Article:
O GOD we thank Thee for giving us more understanding than the birds of the air, and the beasts of the field. Help us to serve Thee with the powers of mind which Thou hast given to us. We thank Thee for preserving us in sound reason, and we pray for all who have lost this precious gift. We thank Thee that so much is now done to make such persons comfortable and beseech Thy blessing on all the officers of asylums for the insane, in their kind and difficult work. We beseech Thee to keep us from pride in strength, or beauty, or wealth, or rank. Thou, O Lord, art great; all creatures are little and as nothing before Thee. Thou givest us all good things that we enjoy. Let us praise Thee for all; and most for Jesus Christ our Saviour, to whom, with Thee and Holy Spirit, be glory for ever. Amen.



O ALMIGHTY God, whom to truly to know is everlasting life, grant us perfectly to know Thy Son Jesus Christ to be the way, the truth, and the life; that, following the steps of Thy blessed saints, we may steadfastly walk in the way that leadeth to eternal life, through the same Thy Son Jesus Christ our Lord. Amen.

HYMN, or Psalm lxii. 5-8.

My God, my Father, while I stray
Far from my home, on life’s rough way,
O teach me from my heart to say,
Thy will be done!

If Thou shouldst call me to resign
What most I prize, it ne’er was mine;
I only yield Thee what was Thine,
Thy will be done!

Should grief or sickness wear away
My life in premature decay,
My Father! still I live to say,
Thy will be done!

If but my fainting heart be blest
With thy sweet Spirit for its guest,
My God! to Thee I leave the rest,
Thy will be done!

Renew my will from day to day;
Blend it with Thine, and take away
All that now makes it hard to say,
Thy will be done!

Then, when on earth I breathe no more
The prayer, oft mixed with tears before,
I’ll sing upon a happier shore,
Thy will be done!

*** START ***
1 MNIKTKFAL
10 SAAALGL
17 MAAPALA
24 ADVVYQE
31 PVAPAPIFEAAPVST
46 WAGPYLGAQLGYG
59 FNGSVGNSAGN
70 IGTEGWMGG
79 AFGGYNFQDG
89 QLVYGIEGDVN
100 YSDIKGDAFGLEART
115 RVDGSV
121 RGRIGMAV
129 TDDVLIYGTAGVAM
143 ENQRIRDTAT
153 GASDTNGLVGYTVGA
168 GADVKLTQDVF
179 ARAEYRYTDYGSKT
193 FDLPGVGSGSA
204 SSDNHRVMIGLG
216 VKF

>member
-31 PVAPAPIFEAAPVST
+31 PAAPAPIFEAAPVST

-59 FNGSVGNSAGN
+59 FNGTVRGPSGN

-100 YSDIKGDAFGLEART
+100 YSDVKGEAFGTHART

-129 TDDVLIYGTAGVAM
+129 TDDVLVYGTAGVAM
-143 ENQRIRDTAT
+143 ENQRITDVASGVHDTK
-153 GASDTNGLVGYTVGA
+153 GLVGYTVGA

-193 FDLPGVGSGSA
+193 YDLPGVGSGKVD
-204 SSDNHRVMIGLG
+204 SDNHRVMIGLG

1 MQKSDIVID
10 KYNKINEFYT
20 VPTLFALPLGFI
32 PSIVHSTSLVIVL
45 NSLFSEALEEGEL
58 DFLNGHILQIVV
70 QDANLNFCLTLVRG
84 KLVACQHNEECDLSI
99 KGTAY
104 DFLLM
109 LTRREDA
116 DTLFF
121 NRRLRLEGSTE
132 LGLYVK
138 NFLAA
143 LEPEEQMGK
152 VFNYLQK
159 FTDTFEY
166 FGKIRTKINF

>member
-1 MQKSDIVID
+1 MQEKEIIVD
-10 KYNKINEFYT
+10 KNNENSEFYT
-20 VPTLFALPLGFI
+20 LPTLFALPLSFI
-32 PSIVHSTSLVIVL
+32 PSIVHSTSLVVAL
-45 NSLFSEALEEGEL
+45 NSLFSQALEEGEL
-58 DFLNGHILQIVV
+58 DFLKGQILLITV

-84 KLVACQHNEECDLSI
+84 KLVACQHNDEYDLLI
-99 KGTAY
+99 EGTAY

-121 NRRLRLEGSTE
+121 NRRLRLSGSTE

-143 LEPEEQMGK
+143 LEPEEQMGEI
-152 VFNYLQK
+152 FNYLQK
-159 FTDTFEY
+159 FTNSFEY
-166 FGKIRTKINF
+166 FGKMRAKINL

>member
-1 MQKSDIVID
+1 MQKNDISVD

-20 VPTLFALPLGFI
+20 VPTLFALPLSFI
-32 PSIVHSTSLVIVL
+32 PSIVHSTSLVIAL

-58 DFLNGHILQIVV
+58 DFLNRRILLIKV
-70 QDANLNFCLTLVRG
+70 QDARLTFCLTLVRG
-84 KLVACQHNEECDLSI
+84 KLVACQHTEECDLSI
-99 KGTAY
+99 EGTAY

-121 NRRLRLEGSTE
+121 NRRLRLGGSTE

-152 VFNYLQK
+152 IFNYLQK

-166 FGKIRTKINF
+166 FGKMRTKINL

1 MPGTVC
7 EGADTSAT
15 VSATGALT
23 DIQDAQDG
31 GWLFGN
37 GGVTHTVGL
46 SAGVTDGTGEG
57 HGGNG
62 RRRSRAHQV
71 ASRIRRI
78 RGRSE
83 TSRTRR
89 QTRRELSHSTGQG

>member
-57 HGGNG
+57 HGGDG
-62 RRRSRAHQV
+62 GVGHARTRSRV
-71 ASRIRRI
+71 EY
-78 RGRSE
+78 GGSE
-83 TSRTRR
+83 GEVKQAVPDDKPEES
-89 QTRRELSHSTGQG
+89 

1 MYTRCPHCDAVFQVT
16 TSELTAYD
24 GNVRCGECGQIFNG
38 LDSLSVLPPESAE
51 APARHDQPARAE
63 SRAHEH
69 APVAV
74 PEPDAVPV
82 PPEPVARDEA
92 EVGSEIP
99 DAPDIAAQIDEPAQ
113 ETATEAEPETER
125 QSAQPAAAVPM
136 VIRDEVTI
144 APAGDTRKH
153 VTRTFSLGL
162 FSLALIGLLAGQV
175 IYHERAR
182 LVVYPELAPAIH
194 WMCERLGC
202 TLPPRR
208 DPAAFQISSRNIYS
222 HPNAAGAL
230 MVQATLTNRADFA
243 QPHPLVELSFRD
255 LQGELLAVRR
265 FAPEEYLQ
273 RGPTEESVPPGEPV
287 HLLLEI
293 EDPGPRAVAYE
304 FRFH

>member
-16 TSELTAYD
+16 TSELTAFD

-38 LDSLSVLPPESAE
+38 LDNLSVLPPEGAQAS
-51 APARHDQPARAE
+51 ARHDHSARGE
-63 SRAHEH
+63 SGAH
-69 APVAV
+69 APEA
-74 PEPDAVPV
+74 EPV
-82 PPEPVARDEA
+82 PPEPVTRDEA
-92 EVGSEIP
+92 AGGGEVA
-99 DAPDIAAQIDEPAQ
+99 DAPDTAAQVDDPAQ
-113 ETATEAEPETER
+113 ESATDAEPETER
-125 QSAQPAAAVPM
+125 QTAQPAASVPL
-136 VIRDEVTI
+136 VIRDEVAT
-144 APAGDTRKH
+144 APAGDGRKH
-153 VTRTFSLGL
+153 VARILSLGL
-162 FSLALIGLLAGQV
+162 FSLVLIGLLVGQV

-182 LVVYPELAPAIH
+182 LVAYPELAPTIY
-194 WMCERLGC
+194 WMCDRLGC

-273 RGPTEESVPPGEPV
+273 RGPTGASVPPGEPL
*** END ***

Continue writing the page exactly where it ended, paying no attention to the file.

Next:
AT the same time came the disciples unto Jesus, saying, Who is the greatest in the kingdom of heaven? 2. And Jesus called a little child unto him, and set him in the midst of them, 3. And said, Verily I say unto you, Except ye be converted, and become as little children, ye shall not enter into the kingdom of heaven. 4. Whosoever therefore shall humble himself, as this little child, the same is the greatest in the kingdom of heaven. 5. And whoso shall receive one such little child in my name receiveth me. 6. But whoso shall offend one of these little ones which believe in me, it would be better for him that a millstone were hanged about his neck, and that he were drowned in the depth of the sea.

7. Woe unto the world because of offences! for it must needs be that offences come; but woe to that man by whom the offence cometh! 8. Wherefore, if thy hand or thy foot offend thee, cut them off, and cast them from thee: it is better for thee to enter into life halt or maimed, rather than having two hands, or two feet, to be cast into everlasting fire. 9. And if thine eye offend thee, pluck it out, and cast it from thee: it is better for thee to enter into life with one eye, rather than having two eyes to be cast into hell-fire. 10. Take heed that ye despise not one of these little ones: for I say unto you, That in heaven their angels do always behold the face of my Father which is in heaven. 11. For the Son of man is come to save that which was lost. 12. How think ye? If a man have an hundred sheep, and one of them be gone astray, doth he not leave the ninety and nine which went not astray. 13. And if so be that he find it, verily I say unto you, he rejoiceth more of that sheep, than of the ninety and nine which went not astray. 14. Even so it is not the will of your Father which is in heaven, that one of these little ones should perish.